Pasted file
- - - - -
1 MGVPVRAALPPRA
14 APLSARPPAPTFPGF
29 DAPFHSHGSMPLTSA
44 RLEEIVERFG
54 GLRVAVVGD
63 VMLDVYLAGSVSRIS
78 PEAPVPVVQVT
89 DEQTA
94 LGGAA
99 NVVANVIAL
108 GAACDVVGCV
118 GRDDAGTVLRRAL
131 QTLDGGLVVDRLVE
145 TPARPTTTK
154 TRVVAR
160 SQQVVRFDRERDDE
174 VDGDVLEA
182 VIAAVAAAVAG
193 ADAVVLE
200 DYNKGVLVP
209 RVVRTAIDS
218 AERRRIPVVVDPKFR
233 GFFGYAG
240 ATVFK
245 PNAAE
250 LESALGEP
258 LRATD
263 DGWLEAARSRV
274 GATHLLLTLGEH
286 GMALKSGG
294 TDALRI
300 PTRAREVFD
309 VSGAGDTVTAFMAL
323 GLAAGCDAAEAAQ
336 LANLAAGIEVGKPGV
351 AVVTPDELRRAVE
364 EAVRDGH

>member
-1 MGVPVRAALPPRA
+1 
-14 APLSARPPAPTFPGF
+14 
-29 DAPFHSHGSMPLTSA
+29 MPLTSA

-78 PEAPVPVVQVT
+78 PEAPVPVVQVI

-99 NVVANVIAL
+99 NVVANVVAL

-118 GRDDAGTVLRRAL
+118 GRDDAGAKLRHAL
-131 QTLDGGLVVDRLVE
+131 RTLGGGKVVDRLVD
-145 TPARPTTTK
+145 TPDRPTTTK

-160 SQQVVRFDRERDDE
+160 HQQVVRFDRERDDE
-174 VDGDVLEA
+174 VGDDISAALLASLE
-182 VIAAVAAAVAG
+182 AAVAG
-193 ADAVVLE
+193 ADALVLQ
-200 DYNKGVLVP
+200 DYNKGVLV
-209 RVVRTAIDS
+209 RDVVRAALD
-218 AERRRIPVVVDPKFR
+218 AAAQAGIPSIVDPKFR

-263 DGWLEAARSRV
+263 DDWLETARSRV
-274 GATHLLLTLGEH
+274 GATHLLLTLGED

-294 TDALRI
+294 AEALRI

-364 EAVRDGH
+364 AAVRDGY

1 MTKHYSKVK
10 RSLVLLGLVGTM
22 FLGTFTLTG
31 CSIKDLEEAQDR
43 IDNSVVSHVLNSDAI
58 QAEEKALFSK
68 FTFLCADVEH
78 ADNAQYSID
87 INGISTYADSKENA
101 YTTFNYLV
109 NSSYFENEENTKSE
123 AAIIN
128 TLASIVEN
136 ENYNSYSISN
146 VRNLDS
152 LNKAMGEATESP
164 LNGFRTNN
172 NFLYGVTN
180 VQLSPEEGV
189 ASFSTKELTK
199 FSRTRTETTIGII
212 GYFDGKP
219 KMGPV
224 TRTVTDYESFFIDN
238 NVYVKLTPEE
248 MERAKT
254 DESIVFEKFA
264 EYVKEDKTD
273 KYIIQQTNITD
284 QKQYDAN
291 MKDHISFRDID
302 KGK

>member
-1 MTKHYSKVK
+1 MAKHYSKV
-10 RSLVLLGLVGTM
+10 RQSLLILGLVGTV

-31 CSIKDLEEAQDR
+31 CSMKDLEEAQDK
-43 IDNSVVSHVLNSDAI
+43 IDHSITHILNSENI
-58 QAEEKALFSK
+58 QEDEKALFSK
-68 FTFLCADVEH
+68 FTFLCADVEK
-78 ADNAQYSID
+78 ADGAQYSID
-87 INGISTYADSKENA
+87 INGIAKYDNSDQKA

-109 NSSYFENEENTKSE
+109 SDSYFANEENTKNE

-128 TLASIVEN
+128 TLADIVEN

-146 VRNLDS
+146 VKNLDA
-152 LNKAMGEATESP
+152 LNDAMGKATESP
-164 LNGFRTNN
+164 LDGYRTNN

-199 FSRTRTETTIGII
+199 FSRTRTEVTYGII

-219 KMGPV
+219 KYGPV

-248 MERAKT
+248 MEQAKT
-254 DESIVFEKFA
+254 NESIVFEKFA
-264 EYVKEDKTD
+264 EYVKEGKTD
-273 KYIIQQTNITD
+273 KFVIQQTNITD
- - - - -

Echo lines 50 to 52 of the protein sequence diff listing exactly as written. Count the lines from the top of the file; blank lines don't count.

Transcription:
+118 GRDDAGAKLRHAL
-131 QTLDGGLVVDRLVE
+131 RTLGGGKVVDRLVD